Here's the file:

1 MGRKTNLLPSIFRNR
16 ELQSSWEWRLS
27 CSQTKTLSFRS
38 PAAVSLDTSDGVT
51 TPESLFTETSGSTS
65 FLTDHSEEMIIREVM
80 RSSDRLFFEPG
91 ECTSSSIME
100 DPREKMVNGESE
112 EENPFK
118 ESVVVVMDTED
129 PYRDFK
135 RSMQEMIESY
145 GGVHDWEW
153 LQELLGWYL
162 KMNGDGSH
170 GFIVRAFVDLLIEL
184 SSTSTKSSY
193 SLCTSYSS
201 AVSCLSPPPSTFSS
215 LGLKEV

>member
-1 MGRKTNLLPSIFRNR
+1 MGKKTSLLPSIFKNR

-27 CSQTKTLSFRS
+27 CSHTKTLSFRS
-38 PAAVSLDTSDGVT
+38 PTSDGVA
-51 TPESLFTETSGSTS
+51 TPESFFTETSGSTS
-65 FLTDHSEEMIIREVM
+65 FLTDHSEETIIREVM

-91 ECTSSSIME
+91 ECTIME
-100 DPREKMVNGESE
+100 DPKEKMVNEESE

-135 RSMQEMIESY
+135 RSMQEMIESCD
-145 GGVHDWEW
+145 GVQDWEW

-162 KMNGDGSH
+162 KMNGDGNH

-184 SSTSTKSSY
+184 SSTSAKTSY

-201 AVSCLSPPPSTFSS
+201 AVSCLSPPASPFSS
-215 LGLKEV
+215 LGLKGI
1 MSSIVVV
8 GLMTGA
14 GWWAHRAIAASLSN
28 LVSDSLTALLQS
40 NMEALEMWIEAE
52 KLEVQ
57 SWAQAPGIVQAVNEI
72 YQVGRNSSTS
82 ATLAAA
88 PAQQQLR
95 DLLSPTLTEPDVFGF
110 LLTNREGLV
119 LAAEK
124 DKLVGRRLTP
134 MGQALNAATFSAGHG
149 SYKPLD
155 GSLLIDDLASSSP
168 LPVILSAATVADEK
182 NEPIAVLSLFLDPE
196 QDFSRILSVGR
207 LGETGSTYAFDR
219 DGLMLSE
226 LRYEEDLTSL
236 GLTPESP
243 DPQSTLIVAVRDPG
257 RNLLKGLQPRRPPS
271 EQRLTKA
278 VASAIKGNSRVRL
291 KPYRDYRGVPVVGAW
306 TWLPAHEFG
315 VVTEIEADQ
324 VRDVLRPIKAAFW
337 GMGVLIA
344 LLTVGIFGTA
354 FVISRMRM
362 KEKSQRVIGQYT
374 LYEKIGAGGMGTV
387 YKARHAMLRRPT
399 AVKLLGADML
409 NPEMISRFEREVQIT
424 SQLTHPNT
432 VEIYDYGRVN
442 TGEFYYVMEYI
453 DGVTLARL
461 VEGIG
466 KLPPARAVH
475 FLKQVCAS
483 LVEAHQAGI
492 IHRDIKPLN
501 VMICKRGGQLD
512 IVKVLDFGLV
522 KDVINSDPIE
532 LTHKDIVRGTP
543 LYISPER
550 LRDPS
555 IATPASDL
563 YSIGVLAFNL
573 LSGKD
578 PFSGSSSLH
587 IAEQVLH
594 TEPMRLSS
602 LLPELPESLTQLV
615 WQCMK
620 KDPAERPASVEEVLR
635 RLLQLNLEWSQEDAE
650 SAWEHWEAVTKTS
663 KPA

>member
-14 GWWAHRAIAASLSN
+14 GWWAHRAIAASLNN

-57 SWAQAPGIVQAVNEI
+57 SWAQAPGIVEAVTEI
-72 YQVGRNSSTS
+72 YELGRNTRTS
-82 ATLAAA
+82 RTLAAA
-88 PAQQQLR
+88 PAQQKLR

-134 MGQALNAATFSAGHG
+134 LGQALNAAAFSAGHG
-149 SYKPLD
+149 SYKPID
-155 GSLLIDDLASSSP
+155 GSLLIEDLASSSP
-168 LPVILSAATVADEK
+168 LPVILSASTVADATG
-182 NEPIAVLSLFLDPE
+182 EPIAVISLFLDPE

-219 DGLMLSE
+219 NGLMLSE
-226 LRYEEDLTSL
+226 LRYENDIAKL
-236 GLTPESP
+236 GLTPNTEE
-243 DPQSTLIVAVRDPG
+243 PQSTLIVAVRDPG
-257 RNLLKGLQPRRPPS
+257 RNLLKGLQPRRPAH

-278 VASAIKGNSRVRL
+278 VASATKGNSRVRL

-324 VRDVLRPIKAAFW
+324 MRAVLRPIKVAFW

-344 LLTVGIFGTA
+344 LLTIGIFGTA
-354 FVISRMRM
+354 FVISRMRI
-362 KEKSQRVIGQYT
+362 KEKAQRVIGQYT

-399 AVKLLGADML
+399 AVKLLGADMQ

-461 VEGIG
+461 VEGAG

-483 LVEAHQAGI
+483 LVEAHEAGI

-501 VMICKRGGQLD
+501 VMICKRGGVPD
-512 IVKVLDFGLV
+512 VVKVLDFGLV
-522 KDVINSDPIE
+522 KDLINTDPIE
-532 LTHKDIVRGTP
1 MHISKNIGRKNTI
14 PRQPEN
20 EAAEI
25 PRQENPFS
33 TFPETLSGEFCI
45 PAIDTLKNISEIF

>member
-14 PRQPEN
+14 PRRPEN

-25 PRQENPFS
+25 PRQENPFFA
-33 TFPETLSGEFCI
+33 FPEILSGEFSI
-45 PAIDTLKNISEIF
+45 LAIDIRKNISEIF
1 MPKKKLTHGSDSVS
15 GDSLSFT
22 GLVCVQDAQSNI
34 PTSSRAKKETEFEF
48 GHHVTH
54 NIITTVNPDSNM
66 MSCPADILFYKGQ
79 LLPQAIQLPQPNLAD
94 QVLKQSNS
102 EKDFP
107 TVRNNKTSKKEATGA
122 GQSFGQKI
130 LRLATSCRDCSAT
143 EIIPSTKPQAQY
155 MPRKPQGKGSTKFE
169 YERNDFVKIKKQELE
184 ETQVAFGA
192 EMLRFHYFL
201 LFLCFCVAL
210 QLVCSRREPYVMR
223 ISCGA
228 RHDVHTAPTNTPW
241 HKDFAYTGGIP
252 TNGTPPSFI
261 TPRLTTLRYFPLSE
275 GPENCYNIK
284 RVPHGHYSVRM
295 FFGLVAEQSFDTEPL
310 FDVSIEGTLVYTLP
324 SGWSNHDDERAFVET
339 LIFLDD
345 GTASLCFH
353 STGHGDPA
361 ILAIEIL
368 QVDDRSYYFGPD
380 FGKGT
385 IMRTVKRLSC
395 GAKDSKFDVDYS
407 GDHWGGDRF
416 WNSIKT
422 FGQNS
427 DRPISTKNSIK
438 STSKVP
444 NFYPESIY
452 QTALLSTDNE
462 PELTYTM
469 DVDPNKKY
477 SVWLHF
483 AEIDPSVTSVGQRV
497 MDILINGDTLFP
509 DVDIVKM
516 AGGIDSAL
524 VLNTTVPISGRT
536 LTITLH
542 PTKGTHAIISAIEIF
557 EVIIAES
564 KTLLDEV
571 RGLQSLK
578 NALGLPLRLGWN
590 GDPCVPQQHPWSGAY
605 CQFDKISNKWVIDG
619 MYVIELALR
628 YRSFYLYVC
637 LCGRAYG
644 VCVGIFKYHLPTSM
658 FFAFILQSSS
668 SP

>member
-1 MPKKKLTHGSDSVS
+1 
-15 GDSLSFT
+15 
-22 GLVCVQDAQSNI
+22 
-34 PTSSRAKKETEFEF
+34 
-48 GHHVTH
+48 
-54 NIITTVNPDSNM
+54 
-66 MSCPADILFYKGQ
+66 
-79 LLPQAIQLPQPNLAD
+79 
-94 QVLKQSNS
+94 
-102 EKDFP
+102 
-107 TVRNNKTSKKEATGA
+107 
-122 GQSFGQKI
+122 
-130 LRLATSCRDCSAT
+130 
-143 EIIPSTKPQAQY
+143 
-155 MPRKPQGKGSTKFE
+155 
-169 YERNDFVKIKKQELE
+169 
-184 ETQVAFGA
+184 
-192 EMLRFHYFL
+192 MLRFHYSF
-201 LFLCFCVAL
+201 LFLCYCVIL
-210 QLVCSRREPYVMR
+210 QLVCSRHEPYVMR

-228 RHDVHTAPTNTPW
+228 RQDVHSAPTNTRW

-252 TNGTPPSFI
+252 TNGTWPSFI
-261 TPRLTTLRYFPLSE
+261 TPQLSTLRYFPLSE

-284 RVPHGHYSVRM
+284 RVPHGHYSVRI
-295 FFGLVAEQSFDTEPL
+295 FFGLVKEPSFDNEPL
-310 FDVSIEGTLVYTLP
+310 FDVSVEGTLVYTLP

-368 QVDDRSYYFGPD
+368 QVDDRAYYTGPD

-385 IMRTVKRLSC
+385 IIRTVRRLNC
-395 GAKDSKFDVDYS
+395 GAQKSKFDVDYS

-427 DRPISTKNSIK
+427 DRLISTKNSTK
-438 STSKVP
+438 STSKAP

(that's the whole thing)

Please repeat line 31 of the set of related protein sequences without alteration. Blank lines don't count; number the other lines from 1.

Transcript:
-65 FLTDHSEEMIIREVM